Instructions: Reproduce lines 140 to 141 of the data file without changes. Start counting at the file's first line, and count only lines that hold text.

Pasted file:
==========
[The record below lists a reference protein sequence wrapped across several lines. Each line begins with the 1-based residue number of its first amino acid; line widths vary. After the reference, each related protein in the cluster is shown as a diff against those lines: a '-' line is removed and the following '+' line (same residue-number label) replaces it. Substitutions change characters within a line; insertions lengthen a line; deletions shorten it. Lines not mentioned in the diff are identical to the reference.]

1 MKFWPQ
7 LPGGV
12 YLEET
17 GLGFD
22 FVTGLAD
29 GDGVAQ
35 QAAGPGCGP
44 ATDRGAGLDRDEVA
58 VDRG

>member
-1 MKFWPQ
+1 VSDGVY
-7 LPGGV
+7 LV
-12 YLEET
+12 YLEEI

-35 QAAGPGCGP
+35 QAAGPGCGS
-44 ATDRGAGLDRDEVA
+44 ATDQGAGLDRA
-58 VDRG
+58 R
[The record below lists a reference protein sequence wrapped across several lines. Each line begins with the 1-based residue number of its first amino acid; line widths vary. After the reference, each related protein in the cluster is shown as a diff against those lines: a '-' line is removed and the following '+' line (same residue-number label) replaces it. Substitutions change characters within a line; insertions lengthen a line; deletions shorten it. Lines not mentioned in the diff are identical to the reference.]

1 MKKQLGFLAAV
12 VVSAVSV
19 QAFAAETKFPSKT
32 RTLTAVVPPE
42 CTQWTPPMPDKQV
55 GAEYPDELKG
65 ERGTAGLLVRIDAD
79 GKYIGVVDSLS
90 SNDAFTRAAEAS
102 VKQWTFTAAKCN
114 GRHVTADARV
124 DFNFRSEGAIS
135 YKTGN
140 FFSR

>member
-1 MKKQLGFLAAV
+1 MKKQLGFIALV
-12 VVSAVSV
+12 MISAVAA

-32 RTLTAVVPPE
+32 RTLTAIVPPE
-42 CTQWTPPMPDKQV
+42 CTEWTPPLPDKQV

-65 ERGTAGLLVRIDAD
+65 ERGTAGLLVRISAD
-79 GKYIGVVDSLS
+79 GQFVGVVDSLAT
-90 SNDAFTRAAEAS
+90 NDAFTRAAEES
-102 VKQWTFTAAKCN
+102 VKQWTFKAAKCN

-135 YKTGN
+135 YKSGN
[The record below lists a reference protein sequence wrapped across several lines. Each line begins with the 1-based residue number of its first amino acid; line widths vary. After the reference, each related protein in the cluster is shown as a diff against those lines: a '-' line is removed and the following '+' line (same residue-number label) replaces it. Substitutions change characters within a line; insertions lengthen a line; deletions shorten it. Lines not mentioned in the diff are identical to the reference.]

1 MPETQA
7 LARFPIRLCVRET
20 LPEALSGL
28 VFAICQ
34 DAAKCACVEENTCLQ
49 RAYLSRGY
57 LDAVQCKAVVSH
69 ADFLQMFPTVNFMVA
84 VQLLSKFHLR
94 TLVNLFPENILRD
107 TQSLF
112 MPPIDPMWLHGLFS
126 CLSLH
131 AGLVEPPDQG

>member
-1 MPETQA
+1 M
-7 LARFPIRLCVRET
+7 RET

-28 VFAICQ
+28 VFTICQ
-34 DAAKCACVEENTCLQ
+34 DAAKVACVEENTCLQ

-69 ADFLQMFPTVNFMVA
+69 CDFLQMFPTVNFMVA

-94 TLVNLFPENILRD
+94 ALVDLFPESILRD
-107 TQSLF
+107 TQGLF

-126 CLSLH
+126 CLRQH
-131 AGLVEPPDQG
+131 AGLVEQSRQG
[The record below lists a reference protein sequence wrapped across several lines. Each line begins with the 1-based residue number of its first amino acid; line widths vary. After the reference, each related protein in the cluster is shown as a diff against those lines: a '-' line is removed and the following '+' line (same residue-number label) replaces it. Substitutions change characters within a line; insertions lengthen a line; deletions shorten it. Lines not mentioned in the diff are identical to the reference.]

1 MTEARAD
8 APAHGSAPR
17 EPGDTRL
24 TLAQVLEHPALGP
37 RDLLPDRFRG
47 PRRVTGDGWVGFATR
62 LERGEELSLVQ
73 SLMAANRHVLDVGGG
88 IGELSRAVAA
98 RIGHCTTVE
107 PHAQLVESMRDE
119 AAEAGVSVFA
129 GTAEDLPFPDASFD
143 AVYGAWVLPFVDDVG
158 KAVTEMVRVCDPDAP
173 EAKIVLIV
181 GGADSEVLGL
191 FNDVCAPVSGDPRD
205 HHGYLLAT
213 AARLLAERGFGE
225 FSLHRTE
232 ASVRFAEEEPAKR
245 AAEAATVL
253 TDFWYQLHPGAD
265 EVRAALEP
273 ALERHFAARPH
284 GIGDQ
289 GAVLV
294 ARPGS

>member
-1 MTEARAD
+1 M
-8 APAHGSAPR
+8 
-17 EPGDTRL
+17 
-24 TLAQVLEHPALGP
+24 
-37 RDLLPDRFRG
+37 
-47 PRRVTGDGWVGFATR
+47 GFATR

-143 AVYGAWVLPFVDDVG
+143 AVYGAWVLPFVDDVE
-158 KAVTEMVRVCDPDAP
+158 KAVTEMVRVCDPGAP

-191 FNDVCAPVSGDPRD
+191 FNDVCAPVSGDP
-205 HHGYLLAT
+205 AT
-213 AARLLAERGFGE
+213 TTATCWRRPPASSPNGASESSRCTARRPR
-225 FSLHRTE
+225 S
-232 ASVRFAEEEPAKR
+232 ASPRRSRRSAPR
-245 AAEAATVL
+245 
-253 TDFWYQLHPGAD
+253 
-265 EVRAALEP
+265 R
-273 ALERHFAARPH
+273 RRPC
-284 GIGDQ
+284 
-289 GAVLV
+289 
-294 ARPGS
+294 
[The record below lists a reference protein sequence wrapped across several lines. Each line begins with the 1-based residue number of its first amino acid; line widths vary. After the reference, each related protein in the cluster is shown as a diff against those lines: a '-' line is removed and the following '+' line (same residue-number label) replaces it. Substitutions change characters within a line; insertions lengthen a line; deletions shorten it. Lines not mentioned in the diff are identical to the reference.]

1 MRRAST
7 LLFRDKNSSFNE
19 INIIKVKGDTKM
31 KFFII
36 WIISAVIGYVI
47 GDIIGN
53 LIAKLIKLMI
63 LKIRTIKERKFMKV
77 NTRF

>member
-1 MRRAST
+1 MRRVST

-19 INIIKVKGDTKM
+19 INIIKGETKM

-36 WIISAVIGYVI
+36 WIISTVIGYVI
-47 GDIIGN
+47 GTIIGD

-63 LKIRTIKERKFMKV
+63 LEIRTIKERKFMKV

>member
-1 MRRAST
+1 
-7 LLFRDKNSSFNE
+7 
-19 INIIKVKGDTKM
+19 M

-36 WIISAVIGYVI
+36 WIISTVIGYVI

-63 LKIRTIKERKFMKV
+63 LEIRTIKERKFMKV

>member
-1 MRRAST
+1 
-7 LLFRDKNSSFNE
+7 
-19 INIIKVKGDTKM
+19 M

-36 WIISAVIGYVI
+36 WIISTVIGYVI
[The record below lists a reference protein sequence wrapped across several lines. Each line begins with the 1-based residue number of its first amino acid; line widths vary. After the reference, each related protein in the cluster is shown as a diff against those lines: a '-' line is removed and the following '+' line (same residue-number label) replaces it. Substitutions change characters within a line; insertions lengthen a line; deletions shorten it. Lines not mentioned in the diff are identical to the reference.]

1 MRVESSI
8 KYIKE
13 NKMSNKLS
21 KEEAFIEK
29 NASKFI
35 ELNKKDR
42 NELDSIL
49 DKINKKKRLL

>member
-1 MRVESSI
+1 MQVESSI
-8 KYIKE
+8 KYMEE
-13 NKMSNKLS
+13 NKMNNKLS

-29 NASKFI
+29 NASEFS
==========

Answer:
+191 FNDVCAPVSGDP
-205 HHGYLLAT